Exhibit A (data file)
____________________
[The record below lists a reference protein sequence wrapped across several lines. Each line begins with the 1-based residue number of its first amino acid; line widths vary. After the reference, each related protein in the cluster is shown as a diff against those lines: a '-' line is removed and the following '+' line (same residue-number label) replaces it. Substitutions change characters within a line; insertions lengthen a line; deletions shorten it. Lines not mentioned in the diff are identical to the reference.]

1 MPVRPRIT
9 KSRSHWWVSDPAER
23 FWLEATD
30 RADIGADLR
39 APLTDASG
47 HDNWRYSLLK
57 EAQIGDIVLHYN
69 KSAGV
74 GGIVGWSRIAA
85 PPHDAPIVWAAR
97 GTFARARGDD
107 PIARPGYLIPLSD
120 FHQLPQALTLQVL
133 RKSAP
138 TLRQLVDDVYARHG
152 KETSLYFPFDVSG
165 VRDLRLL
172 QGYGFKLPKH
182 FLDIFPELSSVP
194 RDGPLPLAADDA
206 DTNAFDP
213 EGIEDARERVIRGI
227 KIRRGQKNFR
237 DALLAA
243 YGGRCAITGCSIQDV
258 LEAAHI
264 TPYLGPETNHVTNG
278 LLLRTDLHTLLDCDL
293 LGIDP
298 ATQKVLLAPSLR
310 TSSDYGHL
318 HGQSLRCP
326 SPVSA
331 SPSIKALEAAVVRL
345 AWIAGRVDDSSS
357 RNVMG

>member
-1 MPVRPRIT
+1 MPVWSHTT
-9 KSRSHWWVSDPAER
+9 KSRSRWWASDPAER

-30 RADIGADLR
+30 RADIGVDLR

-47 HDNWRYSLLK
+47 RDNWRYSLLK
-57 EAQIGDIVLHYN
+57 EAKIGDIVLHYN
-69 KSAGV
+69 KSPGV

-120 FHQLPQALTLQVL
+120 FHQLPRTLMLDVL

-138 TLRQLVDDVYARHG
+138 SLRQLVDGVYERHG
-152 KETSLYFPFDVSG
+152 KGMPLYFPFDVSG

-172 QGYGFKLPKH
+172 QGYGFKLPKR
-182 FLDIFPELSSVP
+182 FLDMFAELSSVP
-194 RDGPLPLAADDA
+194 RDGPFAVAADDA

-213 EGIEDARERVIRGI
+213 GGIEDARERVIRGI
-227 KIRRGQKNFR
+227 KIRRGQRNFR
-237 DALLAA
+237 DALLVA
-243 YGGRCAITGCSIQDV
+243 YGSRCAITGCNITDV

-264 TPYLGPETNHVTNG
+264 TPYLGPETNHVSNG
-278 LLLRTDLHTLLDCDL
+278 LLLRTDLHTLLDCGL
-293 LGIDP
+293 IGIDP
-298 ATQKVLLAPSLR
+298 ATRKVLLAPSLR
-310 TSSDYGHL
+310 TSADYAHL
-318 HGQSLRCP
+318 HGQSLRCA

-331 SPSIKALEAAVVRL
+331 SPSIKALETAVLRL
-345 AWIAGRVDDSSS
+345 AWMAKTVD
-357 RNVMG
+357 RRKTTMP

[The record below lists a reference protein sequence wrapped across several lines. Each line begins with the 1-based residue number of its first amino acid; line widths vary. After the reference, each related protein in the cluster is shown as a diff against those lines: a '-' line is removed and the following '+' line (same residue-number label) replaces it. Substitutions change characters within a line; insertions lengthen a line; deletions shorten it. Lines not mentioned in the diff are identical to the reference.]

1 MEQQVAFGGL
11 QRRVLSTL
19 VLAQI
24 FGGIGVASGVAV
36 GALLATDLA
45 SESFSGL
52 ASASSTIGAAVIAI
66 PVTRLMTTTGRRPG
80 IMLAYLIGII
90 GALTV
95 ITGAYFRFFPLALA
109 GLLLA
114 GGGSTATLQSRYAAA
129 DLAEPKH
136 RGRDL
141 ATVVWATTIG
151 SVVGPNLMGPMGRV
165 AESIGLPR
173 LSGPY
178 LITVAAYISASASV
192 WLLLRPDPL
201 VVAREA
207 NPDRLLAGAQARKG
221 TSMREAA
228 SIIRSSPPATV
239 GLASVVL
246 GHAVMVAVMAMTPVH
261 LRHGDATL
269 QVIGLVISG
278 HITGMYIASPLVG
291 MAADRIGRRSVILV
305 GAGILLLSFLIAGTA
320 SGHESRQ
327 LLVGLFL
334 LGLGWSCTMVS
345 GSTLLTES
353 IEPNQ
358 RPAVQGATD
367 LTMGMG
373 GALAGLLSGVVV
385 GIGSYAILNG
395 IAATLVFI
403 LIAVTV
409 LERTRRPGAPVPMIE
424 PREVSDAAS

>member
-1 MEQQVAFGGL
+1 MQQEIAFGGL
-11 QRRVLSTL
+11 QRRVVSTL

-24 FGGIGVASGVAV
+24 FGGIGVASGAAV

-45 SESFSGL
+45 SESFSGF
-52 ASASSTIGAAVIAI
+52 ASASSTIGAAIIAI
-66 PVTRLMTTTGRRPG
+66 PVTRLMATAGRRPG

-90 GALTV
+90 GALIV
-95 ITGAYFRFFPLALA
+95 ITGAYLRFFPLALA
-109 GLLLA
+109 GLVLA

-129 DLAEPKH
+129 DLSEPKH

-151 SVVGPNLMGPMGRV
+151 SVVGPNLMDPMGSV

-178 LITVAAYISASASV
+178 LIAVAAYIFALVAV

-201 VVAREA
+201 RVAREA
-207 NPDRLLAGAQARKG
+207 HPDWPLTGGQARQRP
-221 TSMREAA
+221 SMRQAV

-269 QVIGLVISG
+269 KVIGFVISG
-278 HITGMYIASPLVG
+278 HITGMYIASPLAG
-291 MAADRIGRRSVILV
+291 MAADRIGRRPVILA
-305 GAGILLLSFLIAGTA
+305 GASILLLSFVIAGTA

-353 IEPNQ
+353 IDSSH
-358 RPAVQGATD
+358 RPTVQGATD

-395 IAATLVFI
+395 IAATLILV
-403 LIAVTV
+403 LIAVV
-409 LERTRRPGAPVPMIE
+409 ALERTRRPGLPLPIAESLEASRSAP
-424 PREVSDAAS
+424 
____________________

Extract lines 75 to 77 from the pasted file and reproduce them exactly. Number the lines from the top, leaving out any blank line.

-293 LGIDP
+293 IGIDP
-298 ATQKVLLAPSLR